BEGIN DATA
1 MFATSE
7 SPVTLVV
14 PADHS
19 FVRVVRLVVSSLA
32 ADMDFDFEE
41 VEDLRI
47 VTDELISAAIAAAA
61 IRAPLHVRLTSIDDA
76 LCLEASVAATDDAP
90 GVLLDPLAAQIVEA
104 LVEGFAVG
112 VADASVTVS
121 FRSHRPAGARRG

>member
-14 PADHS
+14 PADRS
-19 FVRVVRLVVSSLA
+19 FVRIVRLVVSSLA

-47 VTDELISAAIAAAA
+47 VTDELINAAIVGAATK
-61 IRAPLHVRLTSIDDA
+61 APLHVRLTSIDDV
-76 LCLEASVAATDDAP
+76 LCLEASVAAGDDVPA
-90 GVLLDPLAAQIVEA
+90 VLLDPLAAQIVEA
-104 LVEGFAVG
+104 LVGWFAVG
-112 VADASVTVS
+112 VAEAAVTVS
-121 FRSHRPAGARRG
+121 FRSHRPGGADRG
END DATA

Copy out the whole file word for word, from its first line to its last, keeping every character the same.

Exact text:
1 MFATSE
7 SPVTLVV
14 PADHS
19 FVRVVRLVVSSLA
32 ADMDFDFEE
41 VEDLRI
47 VTDELISAAIAAAA
61 IRAPLHVRLTSIDDA
76 LCLEASVAATDDAP
90 GVLLDPLAAQIVEA
104 LVEGFAVG
112 VADASVTVS
121 FRSHRPAGARRG

>member
-14 PADHS
+14 PADRS
-19 FVRVVRLVVSSLA
+19 FVRIVRLVVSSLA

-47 VTDELISAAIAAAA
+47 VTDELINAAIVGAATK
-61 IRAPLHVRLTSIDDA
+61 APLHVRLTSIDDV
-76 LCLEASVAATDDAP
+76 LCLEASVAAGDDVPA
-90 GVLLDPLAAQIVEA
+90 VLLDPLAAQIVEA
-104 LVEGFAVG
+104 LVGWFAVG
-112 VADASVTVS
+112 VAEAAVTVS
-121 FRSHRPAGARRG
+121 FRSHRPGGADRG